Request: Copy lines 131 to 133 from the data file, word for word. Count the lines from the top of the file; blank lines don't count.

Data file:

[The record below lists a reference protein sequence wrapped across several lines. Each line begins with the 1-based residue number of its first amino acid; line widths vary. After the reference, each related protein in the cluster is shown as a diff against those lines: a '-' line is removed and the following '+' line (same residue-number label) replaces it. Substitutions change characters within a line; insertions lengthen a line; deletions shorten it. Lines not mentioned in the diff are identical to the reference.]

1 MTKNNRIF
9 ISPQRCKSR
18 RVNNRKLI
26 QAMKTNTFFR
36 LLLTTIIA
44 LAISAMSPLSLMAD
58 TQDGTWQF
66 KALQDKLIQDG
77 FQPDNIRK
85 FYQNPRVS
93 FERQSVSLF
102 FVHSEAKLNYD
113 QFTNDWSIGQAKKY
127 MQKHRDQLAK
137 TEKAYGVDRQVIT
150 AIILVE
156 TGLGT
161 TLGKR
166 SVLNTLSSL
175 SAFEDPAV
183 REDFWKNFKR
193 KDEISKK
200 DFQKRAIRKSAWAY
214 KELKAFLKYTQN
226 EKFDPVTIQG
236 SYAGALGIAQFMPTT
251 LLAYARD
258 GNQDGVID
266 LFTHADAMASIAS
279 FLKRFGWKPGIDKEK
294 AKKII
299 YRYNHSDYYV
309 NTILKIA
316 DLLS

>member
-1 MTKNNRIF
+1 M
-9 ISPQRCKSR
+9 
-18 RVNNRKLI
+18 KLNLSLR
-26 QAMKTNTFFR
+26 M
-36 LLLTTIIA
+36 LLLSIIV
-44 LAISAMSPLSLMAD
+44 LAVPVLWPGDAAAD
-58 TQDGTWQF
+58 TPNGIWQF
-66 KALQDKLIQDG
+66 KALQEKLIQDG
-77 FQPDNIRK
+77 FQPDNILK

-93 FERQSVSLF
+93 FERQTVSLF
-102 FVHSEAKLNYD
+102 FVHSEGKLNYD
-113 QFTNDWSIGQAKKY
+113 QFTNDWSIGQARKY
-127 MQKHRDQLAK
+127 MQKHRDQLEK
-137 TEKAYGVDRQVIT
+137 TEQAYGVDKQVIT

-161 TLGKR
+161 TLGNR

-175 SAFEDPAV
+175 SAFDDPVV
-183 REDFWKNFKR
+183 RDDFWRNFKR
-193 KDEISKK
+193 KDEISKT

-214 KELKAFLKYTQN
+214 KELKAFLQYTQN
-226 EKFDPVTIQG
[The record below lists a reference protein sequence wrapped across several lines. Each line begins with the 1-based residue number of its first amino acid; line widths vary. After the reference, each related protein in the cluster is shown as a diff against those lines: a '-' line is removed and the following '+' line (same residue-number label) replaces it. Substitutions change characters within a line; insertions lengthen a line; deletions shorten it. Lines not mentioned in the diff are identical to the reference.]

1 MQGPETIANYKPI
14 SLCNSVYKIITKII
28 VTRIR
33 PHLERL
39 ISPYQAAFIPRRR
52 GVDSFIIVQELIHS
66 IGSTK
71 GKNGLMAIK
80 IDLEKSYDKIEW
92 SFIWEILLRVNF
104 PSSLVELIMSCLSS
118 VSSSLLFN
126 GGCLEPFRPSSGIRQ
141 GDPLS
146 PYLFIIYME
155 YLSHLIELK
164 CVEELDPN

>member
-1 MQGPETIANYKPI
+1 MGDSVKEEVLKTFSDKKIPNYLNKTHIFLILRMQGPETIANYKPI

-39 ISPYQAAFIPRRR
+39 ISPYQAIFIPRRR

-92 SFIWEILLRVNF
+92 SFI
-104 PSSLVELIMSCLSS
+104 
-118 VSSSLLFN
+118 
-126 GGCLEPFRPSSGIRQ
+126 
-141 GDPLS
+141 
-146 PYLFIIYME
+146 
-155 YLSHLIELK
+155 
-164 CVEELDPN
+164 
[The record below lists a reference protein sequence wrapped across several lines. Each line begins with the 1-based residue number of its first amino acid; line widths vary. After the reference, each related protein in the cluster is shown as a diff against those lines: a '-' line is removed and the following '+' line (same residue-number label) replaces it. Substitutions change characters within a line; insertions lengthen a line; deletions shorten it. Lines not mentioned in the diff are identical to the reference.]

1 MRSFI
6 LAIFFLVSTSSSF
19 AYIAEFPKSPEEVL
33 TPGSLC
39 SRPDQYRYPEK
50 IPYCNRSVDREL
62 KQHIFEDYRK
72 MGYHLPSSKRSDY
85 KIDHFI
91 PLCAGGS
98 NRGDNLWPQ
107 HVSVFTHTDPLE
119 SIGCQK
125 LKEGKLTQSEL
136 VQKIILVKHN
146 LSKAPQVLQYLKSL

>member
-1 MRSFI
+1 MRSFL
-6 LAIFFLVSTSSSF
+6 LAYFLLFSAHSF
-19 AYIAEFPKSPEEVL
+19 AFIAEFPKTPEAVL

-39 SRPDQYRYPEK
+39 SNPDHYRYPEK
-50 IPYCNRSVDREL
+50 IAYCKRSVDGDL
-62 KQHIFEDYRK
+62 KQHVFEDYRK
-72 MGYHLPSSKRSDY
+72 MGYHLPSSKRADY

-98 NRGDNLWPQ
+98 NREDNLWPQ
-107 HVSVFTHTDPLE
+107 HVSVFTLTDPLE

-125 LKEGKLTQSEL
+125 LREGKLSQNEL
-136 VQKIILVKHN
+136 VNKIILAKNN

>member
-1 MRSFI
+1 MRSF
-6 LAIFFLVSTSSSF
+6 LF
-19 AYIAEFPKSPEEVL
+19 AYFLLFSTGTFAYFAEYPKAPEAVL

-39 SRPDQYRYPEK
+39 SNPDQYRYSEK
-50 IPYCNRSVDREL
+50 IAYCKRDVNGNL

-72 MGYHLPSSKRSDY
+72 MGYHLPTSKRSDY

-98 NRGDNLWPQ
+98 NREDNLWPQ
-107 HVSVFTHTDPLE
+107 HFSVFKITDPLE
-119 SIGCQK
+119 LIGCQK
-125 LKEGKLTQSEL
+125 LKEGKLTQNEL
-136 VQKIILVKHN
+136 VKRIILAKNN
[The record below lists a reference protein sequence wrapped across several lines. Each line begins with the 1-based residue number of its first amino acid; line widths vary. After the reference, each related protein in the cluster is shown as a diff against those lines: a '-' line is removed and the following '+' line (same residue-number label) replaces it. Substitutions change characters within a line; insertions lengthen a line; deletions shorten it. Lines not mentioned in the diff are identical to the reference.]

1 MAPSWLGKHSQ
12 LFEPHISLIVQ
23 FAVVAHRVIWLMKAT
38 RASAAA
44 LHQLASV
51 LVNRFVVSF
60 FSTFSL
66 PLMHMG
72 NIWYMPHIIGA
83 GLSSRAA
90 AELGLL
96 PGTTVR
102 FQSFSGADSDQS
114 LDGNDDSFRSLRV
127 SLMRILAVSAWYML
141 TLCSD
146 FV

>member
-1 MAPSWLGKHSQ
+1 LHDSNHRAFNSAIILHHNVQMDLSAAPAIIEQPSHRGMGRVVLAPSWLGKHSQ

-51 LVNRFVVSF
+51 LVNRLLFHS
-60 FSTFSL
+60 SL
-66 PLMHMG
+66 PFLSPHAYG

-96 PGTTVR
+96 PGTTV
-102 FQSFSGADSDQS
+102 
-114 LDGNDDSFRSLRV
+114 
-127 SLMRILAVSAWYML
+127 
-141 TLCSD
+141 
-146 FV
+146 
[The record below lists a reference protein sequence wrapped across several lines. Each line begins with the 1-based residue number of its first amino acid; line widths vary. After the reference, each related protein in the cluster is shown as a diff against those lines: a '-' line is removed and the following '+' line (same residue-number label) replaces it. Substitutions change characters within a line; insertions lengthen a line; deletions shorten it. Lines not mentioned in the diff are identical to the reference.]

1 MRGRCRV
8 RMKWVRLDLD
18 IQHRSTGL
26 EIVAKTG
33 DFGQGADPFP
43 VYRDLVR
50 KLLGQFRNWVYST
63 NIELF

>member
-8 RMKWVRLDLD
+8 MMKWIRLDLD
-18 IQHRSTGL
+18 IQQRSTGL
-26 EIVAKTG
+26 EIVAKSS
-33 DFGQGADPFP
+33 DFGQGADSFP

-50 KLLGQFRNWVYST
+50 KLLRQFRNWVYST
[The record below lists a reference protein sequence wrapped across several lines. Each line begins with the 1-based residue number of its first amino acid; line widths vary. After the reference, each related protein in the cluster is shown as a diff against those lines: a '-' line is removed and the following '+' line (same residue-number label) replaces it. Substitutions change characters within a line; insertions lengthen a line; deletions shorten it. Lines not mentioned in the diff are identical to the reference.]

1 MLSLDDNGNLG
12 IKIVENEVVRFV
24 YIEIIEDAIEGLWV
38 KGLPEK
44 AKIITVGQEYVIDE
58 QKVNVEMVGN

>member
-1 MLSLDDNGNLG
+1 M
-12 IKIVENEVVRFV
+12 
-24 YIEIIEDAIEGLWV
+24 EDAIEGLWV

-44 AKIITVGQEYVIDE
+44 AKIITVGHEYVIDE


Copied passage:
146 LSKAPQVLQYLKSL

>member
-1 MRSFI